February 27, 2004

Hate, haters, and gay marriage

In the course of the evening I should also mention that I browsed through The Best American Essays, 2000, edited by Alan Lightman. Having previously stuck my nose in the volumes from 1991 (ed. Joyce Carol Oates), 1993 (Joseph Epstein), and 1997 (Ian Frazier), I can say that this is one of the better quality collections.

Thus far, the best essay of the bunch seems to be none other than Andrew Sullivan’s piece that year for The New York Times Magazine, entitled “What’s so Bad About Hate?” (2000). What is so bad, anyhow? The fact is, people really know very little about hate—how it works, how it seethes. Sullivan’s target seems to be the very idea of ‘hate crimes,’ and how that idea tries to cordon off and define hate through dull abstractions.

The concept of “homophobia,” like that of “sexism” and “racism,” is often a crude one. All three are essentially cookie-cutter formulas that try to understand human impulses merely through the one-dimensional identity of the victims, rather than through the thoughts and feelings of the haters and hated.
This, I should add, is Oakeshottian conservatism at its best—paying attention to the breathing, teeming rustle of what actual people do and go through, rather than organizing life under a vapid ‘ism.’ Sullivan continues:

This is deliberate. The theorists behind these isms want to ascribe all blame to one group in society—the “oppressors”—and render specific others—the “victims”—completely blameless. And they want to do this in order in part to side unequivocally with the underdog. But it doesn’t take a genius to see how this approach too can generate its own form of bias.
Here Sullivan does what an Oakeshottian does best—and remember, Sullivan’s bio tells us that his thesis on Oakeshott won all sorts of awards—he presents us the infinite variability of hate. Gay men are assaulted because of jealousy, or insecurity, or sheer repulsion. Motives multiply endlessly. Victims become haters. Blacks brutalize whites. And so on.

There must be a moral here. The moral: All crimes involve hate, and the hate is always different. Sullivan’s point is facile, but in this day and age it obviously needs a good hammering home. “There are black racists, racist Jews, sexist women, and anti-Semitic homosexuals. Of course there are.” Of course there are.

The truth is, the distinction between a crime filled with personal hate and a crime filled with group hate is an essentially arbitrary one. It tells us nothing interesting about the psychological contours of the specific actor or his specific victim. It is a function primarily of politics, of special-interest groups carving out particular protections for themselves, rather than a serious response to a serious criminal concern.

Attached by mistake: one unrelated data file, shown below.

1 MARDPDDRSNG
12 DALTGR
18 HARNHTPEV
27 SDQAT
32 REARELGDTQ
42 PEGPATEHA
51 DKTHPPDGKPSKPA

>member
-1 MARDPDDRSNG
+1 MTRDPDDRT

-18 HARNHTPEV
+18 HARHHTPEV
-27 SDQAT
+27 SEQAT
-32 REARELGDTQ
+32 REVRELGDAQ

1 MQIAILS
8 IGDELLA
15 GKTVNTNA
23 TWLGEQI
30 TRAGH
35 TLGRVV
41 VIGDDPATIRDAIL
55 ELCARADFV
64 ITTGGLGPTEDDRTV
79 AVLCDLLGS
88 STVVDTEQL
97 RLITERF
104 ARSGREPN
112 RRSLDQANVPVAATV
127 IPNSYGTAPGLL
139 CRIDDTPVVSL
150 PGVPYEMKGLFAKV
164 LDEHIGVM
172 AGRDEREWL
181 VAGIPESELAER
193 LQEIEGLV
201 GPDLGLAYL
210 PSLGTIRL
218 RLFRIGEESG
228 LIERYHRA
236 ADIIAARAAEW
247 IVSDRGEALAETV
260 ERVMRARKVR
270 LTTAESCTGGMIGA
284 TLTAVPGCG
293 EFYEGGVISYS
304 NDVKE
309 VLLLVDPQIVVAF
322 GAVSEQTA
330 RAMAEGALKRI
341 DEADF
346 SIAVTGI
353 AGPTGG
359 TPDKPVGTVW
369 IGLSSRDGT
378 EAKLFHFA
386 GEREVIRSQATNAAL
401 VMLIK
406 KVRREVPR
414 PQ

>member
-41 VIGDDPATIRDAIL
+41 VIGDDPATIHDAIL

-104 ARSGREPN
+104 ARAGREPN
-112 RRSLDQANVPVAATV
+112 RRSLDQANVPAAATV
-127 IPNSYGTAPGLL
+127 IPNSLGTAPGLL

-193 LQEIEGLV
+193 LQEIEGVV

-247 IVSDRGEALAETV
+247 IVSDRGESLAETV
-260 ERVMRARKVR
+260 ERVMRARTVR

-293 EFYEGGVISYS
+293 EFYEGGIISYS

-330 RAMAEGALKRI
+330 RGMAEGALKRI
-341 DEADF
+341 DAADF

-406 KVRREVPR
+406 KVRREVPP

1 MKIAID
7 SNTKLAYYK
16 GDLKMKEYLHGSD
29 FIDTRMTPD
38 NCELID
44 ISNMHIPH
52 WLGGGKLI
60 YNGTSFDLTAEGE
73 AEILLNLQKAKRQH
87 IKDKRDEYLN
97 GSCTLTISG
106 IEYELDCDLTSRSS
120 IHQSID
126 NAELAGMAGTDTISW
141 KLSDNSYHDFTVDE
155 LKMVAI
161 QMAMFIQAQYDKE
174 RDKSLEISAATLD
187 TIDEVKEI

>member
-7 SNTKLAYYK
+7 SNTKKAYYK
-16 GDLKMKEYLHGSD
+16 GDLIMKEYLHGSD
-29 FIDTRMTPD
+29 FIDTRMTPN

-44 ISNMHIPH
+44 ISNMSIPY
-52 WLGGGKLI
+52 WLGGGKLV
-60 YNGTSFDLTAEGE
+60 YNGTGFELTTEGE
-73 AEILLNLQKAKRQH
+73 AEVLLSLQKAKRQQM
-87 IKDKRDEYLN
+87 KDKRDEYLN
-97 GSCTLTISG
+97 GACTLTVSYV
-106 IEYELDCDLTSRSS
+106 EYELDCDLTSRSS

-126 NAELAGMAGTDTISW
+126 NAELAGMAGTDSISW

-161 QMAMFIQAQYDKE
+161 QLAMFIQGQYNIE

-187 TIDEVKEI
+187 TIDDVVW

Which leaves me, the reader, here, trying to rack my brain, thinking of why I ever supported hate crime laws in the first place. Some groupthink, no doubt. I’m a liberal, and my first reflex is always to err on the side of minority groups, women, gay people. The reflex works well most of the time, and in the case of hate crimes, I saw no reason to think otherwise. But in this case, Sullivan is right: the liberal party line really does condense a whole world of viciousness into a mere excuse for petty politics, and what’s more, it obscures our understanding—our hope of understanding—what actually drives hate. Liberals refuse to understand hatred, or prejudice, as something nuanced, and complicated.

In the current ‘culture war’ over gay marriage, the liberal side, my side, really has declared total war. There will be no tolerance for intolerance, no concessions to the very human concerns of those who really are bothered by gay marriage, for whatever reason. I don’t know what to make of this. I feel strongly about supporting gay marriage, so it’s easy to shrug and cheerily proclaim that the ends justify the means. Oh posh, go ahead, castigate the ‘fundamentalist right,’ if it’s for a good cause! But ay, those means… I can’t be happy with them, not fully.

Then again, war is war. Perhaps there is no other means with which to fight it. Would that we lived in Habermas’ ideal society, where everyone communicated properly and deliberated rationally. In so far as we don’t, it looks like we’ll have to resort once again to caricaturing hate, ignoring it, and wishing it away—hoping it away—with legislation and rhetoric.
-- Brad Plumer 4:54 PM || ||